- Getting the Ingredients -

At this stage of the investigation, the most difficult question
on my mind was exactly what ingredients would be needed in order
to do some first experiments making cylinder wax.

It was rather confusing.  I will begin this segment by bringing the
reader all of the information I had at that time, so that the
confusion can be seen.  All I had as a reference was the hand-copied
transcription from the book "Technical Handook of Oils, Fats, and Waxes"
by Fryer and Weston, 1939.  Here is what it says:

  Pure Stearic Acid                    12 pounds
  Caustic Soda                          1 pound
  Aluminum Oxide                        1 ounce
  Tempering (ceresin or paraffin)       2 pounds

The caustic soda is boiled in about twice its weight of water,
at which point the aluminum oxide is added.  The soda lye is now
added to the stearic acid, which should have already been melted,
and the whole is kept cooking until all the water from the soda is
driven off.  When this is clear, the tempering is added.  The whole
is then further heated; the temperature should be about 450 degrees F.
(not more for fear of flashing).  This then is strained, lowering
the temperature by about 100 degrees F.  The mixture is then ready
for the moulds.  It is not quite suitable for master records, but it
is good for direct reproductions.

Moulding Operation:

The core and cylinder are assembled after treatment with graphite
or french chalk; they are dipped together into the molten preparation.
The mould stays under for some time so it becomes gradually heated
by the mixture and thus, retention of air bubbles is avoided.
After a time the mould is lifted out, drained, and set to cool.
The conical mouth retains a "head" of wax to flow into the lower stratum
when cooling.

At a certain stage of cooling (to be determined only by experience),
the core is loosened and twisted out.  If allowed to remain too long,
the wax will contract and bind the core too tightly for removal.
The outer cylinder containing the blank is allowed to cool completely,
when the latter will easily slip out.  The interior of the cylinder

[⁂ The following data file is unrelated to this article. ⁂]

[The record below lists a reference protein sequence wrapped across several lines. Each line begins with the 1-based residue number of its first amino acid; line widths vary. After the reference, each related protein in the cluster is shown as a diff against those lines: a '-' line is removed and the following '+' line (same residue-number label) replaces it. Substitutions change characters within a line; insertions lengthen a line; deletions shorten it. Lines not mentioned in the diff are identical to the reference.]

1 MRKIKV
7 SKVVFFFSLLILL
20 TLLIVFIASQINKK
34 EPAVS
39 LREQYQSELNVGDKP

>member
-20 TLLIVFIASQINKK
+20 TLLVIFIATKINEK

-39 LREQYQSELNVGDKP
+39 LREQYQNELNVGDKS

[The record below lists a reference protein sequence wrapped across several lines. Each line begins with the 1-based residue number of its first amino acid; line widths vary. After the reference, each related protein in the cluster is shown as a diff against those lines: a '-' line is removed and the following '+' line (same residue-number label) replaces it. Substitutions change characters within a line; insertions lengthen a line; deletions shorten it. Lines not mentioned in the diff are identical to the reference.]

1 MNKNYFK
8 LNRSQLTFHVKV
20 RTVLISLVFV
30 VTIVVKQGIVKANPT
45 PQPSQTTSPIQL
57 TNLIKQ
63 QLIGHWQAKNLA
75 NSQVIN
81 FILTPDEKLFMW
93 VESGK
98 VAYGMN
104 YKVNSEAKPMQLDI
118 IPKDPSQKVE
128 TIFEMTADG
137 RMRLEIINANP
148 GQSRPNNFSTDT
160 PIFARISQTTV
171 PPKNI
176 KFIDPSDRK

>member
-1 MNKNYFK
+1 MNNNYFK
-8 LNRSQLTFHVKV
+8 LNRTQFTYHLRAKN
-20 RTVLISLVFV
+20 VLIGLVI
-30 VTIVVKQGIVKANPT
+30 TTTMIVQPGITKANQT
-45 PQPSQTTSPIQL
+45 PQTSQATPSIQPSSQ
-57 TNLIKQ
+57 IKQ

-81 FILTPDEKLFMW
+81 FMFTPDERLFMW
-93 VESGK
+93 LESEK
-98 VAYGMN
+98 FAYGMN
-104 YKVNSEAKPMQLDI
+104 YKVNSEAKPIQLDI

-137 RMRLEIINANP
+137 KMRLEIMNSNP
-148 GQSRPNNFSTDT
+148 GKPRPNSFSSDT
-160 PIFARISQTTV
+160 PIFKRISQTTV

is then reamed out, and the head gets cut off.  Then the cylinder
is shaved.

The above is all I had to work from at that time.  I had asked around
a bit and found several wax companies and chemical companies that
have active, aggressive sample programs available to researchers
who are working on new processes.  The stearic acid was fairly easy
to obtain using that method.  So was the ceresin.  The caustic soda
is just lye (more properly called sodium hydroxide or NaOH).
The lye was, in fact, the first ingredient found and purchased.
I just simply picked up a 1 pound bottle of lye at the local hardware

Soon, the stearic acid and the ceresin arrived as free samples from
a few different chemical companies.

That left the aluminum oxide, which turned out to be the first of
several stumbling blocks.  The thing about aluminum oxide (Al2O3)
is that it's the same stuff found in sandpaper!  It is very hard
and abrasive, just the wrong stuff to have in cylinders.  I was
seeking any and all information about why it is there in the cylinder
wax, as to what function it serves.  Along the way I read some things
that hint that some of the early wax recipes called for it, and some
even described how to make it.  One such account tells about burning
aluminum metal and using the fine ash that is the aluminum oxide.
So I investigated and dug deeper and asked around several chemical
companies for aluminum oxide and found out that not only is it fairly
uncommon, but that when found it is rather costly.

The story of the aluminum oxide in the cylinder wax apparently
comes down to the fact that once it is all combined in with the
other ingredients, it is no longer harsh and abrasive.  It combines
with the stearic acid to form aluminum stearate, which is a salt
and which has favorable properties in a recording blank.  Adding it
in as a fine powder such as would be obtained from burning aluminum
apparently causes it to combine readily, and so the abrasiveness
is avoided.  The big danger in using aluminum oxide is that if
any of it is left uncombined, it will wear out shaver cutters,
recorder cutters, and playback styli, not to mention that the blank
will sound harsh and noisy.

The big realization came when I found out that the aluminum metal
itself is why the aluminum oxide is there in the first place.  Just
because the aluminum is bound up with oxygen to form aluminum oxide
gets away from the fact that what is needed is the aluminum metal
itself, leaving the oxygen as just extra and un-needed.

One other perfectly good way to achieve the same chemical result
is then, simply, to use pure aluminum metal instead of the Al2O3.

It also turns out that lye readily reacts with aluminum, which is
very handy in this formula.  The end result of this part of the
investigation was that no search for aluminum oxide was required after
all.  The aluminum was readily available on the roll of aluminum foil
in the kitchen drawer!

So, finally the day came when all the ingredients were spread out
on the dining room table, ready to be used.  Great stuff!  But, what
to do with them?           

Next segment:  Early Experiments